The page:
That’s why it’s critical to set boundaries, experts say. You should arrange for childcare if you’re kids aren’t in school during the day. Trying to pay attention to your kids and your job at the same time is never a good idea, and both will suffer as a result.

Establish ‘do not disturb’ guidelines, work hours, break times, and a policy on handling personal matters.

2. Get “ready” for work.

Although it may be tempting to lounge around in your pajamas, experts highly recommend showering and getting dressed as if you were heading to a workplace. As far as attire goes, you probably can get away with shorts and a T-shirt in warmer weather or heavier clothes in colder weather. During video conferences dress professionally.

3. Establish “office” hours.

While telecommuting offers lots of flexibility, you’ve still got to stick to a schedule. If you don’t create a window of time for your job, you’ll either work around the clock or put off your work. Post your hours of operation on your door.

4. Divide up your day.

Break up your workday into chunks. Example: Wake up around 6:30 a.m., eat breakfast, and then work from 7:30-10:30 a.m. After that, go to the gym, grab lunch and work from 1:30-6 p.m. With this sort of schedule, you are “not stuck behind the desk for long periods of time” at home.

5. Set up a separate office space.

Carve out a space in your home that’s your dedicated workspace. Ideally, the space should have a door so that you can shut out noise or interruptions. Your workspace shouldn’t be at your kitchen table or in your bedroom, experts say.

Related: How to Design the Ideal Home Office

6. Keep the lines of communication open.

If you’re an off-site worker, be sure to check in at least once a day by email, online chat, phone or videoconferencing with your on-site managers and coworkers, Fell said.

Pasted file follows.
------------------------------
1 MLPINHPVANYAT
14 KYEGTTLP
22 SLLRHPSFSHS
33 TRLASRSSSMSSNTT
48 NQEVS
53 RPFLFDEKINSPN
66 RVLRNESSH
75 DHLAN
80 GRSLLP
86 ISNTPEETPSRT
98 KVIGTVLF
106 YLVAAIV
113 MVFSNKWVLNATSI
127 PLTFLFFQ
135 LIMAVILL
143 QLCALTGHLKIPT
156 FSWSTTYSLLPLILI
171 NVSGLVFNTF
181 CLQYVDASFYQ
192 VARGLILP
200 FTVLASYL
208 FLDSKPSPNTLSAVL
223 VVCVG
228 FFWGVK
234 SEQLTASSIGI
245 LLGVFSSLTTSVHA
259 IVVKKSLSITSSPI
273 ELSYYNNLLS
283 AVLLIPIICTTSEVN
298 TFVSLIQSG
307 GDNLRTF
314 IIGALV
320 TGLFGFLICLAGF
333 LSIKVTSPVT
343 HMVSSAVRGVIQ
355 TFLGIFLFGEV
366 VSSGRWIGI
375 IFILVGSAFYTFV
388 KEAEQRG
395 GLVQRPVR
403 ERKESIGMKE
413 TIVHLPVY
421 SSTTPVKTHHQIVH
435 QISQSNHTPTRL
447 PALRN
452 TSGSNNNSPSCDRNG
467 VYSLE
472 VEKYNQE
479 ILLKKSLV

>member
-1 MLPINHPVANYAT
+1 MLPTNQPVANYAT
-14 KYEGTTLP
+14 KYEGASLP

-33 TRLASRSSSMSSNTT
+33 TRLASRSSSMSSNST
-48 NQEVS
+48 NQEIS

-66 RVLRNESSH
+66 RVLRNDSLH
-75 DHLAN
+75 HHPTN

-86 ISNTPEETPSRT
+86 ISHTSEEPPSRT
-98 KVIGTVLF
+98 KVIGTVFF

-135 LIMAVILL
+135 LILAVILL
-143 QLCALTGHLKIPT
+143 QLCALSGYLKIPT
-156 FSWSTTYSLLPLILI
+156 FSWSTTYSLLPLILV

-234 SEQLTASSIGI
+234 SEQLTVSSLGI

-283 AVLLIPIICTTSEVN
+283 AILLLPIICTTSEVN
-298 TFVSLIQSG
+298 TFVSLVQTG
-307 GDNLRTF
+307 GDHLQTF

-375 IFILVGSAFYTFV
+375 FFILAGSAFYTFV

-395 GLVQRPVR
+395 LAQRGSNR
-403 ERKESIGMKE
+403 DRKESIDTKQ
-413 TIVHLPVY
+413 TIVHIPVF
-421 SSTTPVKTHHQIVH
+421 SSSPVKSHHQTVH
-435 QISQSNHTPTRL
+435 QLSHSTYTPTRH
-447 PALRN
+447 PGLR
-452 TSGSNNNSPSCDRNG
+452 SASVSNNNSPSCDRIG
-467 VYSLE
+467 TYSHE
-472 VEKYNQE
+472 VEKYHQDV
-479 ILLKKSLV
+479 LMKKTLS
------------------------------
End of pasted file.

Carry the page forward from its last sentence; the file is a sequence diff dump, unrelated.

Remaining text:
You also should set up regular face-to-face meetings with managers and coworkers who may or may not be telecommuting. “Like it or not, relationships develop more quickly in person, and remote workers can be forgotten or overlooked for promotions or career development if they are not top of mind,” Carreau said.

7. Don’t constantly monitor your cellphone.

Set your phone to silent or turning it off altogether when work demands most or all of our attention. Time can be wasted by frequently checking it for no apparent reason.

The same advice can apply to checking Facebook, Twitter, LinkedIn and other social media networks throughout the day, unless that’s a key part of your job.

8. Stay out of the kitchen.

Telecommuters soon find that they need to have discipline to avoid the kitchen. If not, it can be constant snacking!

9. Get in-person time with co-workers.

You will have conference or video calls throughout the month, but it is always good if possible to have a monthly in-person meeting. A lunch meeting is always great!

10. Reward yourself.

Pay yourself the money that you’d normally budget for commuting expenses.

Use it to pay off bills or, better yet, put it toward your house payment. This small amount will add up quickly over time.